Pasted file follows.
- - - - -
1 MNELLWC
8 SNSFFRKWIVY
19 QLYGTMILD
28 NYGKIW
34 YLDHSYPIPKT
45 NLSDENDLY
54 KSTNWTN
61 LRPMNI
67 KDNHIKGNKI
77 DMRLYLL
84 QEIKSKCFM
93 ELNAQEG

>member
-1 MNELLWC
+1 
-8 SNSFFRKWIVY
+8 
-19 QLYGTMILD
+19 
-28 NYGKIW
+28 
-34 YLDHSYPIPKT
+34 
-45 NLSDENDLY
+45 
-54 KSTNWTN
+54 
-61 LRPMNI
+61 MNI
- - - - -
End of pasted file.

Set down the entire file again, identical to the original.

1 MNELLWC
8 SNSFFRKWIVY
19 QLYGTMILD
28 NYGKIW
34 YLDHSYPIPKT
45 NLSDENDLY
54 KSTNWTN
61 LRPMNI
67 KDNHIKGNKI
77 DMRLYLL
84 QEIKSKCFM
93 ELNAQEG

>member
-1 MNELLWC
+1 
-8 SNSFFRKWIVY
+8 
-19 QLYGTMILD
+19 
-28 NYGKIW
+28 
-34 YLDHSYPIPKT
+34 
-45 NLSDENDLY
+45 
-54 KSTNWTN
+54 
-61 LRPMNI
+61 MNI